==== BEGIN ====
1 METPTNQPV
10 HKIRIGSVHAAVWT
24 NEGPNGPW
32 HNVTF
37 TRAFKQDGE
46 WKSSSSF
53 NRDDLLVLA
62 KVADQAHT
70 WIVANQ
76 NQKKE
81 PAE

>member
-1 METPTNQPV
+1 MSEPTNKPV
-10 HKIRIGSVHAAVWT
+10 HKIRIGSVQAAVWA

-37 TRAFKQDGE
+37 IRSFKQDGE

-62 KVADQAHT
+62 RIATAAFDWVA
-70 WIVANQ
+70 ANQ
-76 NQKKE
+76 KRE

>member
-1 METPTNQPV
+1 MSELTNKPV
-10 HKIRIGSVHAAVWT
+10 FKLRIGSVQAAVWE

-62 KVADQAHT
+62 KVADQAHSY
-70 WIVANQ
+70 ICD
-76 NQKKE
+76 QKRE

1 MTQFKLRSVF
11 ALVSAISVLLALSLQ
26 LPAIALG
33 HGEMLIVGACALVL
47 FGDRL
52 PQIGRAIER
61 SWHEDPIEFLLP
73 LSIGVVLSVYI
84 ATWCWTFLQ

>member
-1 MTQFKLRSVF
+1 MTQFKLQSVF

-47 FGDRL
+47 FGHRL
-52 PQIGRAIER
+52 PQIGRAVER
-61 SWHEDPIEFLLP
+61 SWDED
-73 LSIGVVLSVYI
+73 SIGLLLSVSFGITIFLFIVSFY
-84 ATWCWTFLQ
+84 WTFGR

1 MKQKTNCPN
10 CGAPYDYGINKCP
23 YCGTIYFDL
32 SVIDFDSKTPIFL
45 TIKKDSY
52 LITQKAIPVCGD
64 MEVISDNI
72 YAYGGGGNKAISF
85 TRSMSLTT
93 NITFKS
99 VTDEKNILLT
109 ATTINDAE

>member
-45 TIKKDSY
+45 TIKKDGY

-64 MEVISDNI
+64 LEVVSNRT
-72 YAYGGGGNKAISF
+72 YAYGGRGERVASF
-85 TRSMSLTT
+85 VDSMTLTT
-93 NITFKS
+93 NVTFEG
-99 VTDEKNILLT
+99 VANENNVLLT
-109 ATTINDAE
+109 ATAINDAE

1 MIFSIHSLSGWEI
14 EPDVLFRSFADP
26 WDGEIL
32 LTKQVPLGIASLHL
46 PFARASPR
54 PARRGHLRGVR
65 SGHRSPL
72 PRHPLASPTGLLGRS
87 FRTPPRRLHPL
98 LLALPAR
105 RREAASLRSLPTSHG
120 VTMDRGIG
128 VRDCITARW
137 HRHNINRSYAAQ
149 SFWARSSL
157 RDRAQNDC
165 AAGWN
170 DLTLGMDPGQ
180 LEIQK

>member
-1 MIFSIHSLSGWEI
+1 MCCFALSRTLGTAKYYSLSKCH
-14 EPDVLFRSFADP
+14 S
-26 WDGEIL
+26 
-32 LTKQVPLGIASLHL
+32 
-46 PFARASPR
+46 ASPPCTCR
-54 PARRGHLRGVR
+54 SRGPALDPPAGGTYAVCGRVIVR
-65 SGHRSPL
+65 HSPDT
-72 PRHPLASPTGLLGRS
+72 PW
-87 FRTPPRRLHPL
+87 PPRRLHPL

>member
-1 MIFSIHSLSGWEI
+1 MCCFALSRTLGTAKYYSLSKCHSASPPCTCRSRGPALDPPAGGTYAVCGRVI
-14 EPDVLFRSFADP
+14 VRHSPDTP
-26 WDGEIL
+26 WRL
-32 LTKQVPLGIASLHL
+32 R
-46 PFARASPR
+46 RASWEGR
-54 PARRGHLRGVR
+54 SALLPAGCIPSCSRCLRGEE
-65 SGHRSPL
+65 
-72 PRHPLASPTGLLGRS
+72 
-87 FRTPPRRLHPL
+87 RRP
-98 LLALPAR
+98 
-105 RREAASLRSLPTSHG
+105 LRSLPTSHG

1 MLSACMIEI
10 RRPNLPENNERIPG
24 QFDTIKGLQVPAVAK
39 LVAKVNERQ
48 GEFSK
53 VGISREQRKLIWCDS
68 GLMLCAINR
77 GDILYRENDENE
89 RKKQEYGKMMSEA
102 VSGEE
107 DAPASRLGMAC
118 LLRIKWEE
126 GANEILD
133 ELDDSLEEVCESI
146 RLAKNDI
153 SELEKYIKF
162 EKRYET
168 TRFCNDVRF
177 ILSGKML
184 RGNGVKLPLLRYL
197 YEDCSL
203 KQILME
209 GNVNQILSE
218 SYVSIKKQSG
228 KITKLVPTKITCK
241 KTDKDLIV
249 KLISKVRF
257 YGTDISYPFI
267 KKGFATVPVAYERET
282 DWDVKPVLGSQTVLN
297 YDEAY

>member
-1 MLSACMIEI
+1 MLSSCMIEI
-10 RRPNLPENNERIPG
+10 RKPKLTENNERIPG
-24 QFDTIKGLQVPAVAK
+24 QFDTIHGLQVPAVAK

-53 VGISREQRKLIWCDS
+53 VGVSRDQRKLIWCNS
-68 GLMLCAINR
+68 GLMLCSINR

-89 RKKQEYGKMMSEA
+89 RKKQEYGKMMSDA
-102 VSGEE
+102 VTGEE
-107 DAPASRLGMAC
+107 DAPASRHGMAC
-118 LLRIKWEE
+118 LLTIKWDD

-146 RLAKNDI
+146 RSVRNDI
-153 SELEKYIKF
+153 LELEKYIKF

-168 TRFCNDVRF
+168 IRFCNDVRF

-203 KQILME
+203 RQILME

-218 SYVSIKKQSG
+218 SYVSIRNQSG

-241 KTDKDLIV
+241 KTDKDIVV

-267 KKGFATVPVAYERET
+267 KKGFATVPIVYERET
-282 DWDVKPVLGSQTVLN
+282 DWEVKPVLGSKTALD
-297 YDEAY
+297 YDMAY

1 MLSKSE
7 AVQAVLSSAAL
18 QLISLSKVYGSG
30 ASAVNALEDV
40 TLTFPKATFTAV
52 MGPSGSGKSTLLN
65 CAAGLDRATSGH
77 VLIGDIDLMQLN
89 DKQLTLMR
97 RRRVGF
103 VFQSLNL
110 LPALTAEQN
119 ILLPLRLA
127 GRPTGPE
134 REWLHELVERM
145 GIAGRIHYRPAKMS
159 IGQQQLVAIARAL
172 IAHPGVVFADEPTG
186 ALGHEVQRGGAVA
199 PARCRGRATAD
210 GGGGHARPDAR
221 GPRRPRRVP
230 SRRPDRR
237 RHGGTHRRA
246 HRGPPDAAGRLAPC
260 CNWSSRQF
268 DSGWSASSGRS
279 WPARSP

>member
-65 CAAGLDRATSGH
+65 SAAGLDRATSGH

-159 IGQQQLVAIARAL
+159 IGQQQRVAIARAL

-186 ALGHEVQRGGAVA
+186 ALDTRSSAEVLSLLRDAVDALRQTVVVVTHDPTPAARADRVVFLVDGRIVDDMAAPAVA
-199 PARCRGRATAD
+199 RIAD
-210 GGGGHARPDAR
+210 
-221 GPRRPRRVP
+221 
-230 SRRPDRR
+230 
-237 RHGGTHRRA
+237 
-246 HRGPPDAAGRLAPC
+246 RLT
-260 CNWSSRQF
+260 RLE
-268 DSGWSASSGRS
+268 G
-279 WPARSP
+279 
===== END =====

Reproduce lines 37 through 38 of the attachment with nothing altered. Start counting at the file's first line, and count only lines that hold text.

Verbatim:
11 ALVSAISVLLALSLQ
26 LPAIALG